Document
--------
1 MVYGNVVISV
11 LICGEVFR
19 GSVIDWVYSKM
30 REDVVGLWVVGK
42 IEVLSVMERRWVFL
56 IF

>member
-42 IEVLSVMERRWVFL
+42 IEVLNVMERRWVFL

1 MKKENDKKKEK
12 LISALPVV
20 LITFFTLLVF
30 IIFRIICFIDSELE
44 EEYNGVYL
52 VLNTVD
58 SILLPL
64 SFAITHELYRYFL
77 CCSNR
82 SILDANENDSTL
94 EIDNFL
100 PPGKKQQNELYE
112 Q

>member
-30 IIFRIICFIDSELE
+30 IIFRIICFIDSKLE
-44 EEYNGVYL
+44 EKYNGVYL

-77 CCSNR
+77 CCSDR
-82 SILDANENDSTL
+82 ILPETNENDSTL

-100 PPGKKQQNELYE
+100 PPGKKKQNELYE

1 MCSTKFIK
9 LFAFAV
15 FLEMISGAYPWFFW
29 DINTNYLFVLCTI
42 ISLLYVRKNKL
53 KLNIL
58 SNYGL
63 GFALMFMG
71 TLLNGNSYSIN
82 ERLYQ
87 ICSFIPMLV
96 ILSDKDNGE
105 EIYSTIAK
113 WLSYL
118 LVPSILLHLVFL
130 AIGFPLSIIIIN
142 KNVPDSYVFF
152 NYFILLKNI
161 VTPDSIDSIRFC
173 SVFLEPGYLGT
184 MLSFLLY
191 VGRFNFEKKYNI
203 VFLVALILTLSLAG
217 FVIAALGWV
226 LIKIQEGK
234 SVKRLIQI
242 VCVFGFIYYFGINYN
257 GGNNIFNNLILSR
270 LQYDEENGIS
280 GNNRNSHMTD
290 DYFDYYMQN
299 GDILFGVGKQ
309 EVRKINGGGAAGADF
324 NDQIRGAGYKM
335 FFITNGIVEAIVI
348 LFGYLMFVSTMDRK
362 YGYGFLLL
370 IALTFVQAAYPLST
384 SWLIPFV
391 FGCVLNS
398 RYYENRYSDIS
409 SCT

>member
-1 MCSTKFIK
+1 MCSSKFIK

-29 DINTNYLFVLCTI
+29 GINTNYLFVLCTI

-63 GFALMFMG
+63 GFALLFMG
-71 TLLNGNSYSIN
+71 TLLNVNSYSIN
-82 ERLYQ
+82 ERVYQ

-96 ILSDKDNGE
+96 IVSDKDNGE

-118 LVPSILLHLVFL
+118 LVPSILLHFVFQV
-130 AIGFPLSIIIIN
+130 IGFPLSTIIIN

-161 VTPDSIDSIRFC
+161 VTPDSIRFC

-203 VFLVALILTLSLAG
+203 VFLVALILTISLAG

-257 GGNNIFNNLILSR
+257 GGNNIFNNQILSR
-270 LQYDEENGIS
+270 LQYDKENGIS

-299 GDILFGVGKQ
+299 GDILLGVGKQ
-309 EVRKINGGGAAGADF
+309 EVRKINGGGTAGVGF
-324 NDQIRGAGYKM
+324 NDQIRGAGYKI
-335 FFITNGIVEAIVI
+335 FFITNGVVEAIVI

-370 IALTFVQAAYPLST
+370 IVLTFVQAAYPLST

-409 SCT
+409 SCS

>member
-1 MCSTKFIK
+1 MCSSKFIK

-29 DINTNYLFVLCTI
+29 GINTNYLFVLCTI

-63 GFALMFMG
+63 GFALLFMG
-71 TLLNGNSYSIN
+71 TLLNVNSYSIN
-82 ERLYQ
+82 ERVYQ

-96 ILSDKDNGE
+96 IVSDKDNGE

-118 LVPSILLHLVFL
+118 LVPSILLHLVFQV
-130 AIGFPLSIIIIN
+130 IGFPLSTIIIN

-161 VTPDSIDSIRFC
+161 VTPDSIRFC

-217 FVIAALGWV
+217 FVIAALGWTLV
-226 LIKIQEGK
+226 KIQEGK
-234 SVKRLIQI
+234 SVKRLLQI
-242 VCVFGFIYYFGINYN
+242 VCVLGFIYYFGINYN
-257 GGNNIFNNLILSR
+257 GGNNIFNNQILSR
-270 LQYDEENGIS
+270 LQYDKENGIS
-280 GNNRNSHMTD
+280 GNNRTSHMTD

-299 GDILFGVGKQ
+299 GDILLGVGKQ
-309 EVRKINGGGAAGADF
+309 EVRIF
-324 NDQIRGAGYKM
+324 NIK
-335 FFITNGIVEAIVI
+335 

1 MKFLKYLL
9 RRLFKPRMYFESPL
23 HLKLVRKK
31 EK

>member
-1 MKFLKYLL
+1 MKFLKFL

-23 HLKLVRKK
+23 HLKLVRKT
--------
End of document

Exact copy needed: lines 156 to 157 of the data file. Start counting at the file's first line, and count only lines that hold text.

23 HLKLVRKK
31 EK